I am a Mohawk from the Six Nations in Ontario. I grew up in Europe because my dad was in the army. So we were educated over there and then came back to Canada when I was going into Grade 10. It was an eye opener more than we expected due to the open racism.
In Europe, we were well respected as Canadians and as Aboriginal people as well. I don’t ever remember seeing a person’s colour until I came back to this country. The first couple of years in high school here were pretty challenging. I was blessed with an education in Europe which was more experiential.
Royal Roads’ history is one I appreciate since I served in the military (Seaforth Highlanders of Canada). Even though RRU was no longer a military college when I arrived, it was comfortable, like going back to my old high school.
I was delivering Aboriginal awareness training across Canada, training and teaching overseas. I was teaching at Pearson College every summer, and I would drive by the RRU campus all the time. The MALT (Master of Arts in Leadership) program gave me some very useful tools that I employ to this day when I teach around the world or with companies and non-profit groups in Alberta.
My time at RRU was a unique educational experience where the professors did more coaching and mentoring than teaching. I was used to teachers imparting knowledge. Royal Roads instructors did a fantastic job of letting us to find our own answers. You can go to a traditional university and be stuck in a classroom and have to regurgitate information, or you can go to a place like Royal Roads and actively search for and be a part of your own learning. I use what I learned in my own teaching at University of Calgary.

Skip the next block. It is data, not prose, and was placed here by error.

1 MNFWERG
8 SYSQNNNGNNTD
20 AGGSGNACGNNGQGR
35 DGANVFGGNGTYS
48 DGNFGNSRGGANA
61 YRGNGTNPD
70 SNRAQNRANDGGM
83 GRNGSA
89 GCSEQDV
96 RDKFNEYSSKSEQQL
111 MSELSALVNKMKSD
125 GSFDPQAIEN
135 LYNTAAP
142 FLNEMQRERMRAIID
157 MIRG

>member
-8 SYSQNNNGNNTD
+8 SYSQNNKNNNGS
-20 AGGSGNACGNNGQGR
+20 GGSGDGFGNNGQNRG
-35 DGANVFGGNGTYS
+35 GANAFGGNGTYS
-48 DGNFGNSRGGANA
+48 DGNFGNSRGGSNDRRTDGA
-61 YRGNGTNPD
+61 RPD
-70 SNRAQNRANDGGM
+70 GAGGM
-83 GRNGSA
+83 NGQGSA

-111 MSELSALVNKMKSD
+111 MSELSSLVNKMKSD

I tell my students, I’m not going to necessarily tell you the answer, but I will encourage you to find out.
The blended format allows students to study while handling a busy work schedule. I had 18 years of experience running an outdoor education program in Calgary with an international focus. When I was completing the second year of my MALT program, I was writing some of my thesis in Finland, Bolivia and Guyana where I was checking on interns working with Indigenous communities. My primary research focused on urban Aboriginal leadership.
My fondest memory of MALT was spending time with members of my cohort. There were five of us who had a strong bond, and we stay connected today. Going through the MALT program was a great process and opened many doors.
After attending an RRU alumni event in Calgary, I realized I wanted to continue studying, and began the process of my Doctor of Social Sciences degree in 2012.
At Royal Roads, everyone from the program people right through to the administrative people has been fantastic and open to help.